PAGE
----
A nurse is being forced to pay £700 in fines after having to park on the street during her shifts.
47-year-old Louise Amery works as a chemotherapy specialist at the Royal Sussex County Hospital in Brighton, East Sussex, and she is slamming her ‘immoral’ council for the hefty fees which she’s racked up while at work.
When the hospital car park is full, the nurse uses on-street parking bays, but many spaces nearby only have a four-hour maximum stay limit – which don’t accommodate her 10-hour shifts.
Although the hospital offer staff permits, Louise is unable to get one because she is an agency worker.
The 47-year-old explained:
I do think it’s immoral what [the council] do around the hospital with the parking.
There’s some hospital parking but that’s always full so I’m forced to park on the street. The parking bays are available from 8am, there are 11 hour bays which are generally always gone.
They have these four hour bays where I’m physically forced to move my car during my break times.
Louise tries to move her car during her 45-minute lunch break, but she often doesn’t have the time due to her workload.
As a result, the 47-year-old is often ticketed, and she has racked up £700 in fees which she is struggling to pay after suffering financial problems last Christmas.
I get 45 minutes for a ten-hour day and it’s a stressful job. You get that break to just debrief a bit and eat lunch.
I feel that, ‘okay fair and square, I’ve not followed parking restrictions so I’ve got ticketed’. I can see it logically.
But morally, I think there should be some concession for staff parking but more importantly it’s patients.
I’m not alone in being ticketed or being fearful of being ticketed. They are making a mint out of quite vulnerable people. They could do more 11 hour bays and that will sort it all out.
Louise has since been threatened with legal action from the council over the unpaid fines. She’s been trying to speak to staff over the phone, but is repeatedly met only with an automated message.
The specialist went on:
I’ve know the debt is mounting and I don’t know where to pay first, and they won’t speak to me.
I don’t have £100s floating around as a nurse. I won’t go out, I will cut down on spend on food. I haven’t planned a holiday because I haven’t got the money.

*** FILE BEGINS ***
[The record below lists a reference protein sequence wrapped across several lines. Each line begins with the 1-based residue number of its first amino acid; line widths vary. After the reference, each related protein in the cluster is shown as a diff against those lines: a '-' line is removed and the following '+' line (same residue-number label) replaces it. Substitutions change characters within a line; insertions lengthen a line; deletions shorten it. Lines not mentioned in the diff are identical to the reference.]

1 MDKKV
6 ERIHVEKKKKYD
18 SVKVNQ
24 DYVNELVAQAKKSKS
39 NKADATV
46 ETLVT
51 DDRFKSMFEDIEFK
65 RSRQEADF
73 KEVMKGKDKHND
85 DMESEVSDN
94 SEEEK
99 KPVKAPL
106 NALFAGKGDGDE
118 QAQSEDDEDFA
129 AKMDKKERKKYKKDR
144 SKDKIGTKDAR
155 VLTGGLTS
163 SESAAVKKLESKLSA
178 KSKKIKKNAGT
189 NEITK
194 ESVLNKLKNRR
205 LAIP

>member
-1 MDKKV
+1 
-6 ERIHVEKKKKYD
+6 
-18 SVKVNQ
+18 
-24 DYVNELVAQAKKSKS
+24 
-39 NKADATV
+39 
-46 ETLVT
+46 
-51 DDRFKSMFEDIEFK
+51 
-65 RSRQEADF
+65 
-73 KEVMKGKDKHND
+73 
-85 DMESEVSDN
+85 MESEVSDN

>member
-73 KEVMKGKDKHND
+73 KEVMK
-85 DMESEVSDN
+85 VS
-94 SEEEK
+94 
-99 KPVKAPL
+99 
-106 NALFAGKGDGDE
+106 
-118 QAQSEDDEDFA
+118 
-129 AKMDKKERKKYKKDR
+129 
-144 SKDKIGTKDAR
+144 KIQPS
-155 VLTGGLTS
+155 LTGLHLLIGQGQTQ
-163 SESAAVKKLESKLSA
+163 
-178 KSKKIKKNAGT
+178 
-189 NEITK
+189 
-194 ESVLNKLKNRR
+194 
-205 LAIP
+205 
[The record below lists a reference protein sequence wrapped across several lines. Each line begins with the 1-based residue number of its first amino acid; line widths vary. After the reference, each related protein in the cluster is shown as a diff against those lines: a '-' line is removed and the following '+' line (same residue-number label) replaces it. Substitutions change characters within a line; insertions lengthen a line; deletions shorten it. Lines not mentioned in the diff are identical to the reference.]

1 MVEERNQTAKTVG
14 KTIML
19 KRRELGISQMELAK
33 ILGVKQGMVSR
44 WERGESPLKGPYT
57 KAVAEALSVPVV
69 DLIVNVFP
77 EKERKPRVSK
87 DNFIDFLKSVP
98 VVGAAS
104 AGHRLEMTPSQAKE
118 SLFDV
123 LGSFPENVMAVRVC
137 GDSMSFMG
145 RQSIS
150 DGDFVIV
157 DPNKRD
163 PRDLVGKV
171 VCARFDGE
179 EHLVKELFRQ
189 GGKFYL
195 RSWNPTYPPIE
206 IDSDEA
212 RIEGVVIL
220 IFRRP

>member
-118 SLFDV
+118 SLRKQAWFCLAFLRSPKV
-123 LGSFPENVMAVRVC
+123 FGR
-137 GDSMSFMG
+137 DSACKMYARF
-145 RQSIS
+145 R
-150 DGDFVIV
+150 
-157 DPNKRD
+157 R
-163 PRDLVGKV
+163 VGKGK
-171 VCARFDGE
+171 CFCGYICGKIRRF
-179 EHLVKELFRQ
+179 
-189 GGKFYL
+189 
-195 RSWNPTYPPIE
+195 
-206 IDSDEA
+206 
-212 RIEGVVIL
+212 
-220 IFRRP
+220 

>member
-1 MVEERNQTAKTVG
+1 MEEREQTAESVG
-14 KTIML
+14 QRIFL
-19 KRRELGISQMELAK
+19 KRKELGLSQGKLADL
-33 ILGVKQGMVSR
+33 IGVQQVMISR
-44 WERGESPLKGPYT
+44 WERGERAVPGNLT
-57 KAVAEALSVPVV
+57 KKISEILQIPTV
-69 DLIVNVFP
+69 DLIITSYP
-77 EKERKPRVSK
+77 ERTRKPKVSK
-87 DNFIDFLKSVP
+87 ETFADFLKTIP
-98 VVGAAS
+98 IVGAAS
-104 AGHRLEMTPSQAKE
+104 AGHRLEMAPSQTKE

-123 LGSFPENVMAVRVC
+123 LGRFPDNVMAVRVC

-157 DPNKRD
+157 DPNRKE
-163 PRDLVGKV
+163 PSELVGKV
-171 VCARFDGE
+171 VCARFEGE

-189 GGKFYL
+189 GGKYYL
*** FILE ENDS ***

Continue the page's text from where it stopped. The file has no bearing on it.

I’ve tried to tell the council I’ll be able to pay it all off in the future, but I can’t get through to anyone, it is all automated messages. One day I called four times and it just rang out. I burst into tears.
My debt has been passed to a collection agency and now it has gone up from £35 per ticket to £100 each. I’m just being bounced around by everyone.
A Brighton and Hove City Council spokesman responded to the situation, saying:
We value our hard working nurses and hospital staff and would always try to help and give advice with financial difficulties relating to parking tickets, so it would be helpful to know when Ms Amery contacted the council and see the email she received.
The issue of parking and the issuing of parking tickets takes place without knowing who owns the vehicle or what their profession may or may not be, as was the case here.
The spokesman continued:
If someone illegally parks then they will receive a ticket, and that is the same for everyone. There is a clear appeals process in place which is outlined on the tickets which we’d suggest the nurse follows.
There are hundreds of staff who work at the hospital and are probably in the same situation.
We would suggest she speaks to her manager and other hospital colleagues to find out what parking arrangements they make and also ask the hospital itself if they provide staff parking.
Hopefully the council will start to offer more long-stay bays for staff at the hospital to avoid the difficulties faced when the car park is full.
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Emily Brown first began delivering important news stories aged just 13, when she launched her career with a paper round. She graduated with a BA Hons in English Language in the Media from Lancaster University, and went on to become a freelance writer and blogger. Emily contributed to The Sunday Times Travel Magazine and Student Problems before becoming a journalist at UNILAD, where she works on breaking news as well as longer form features.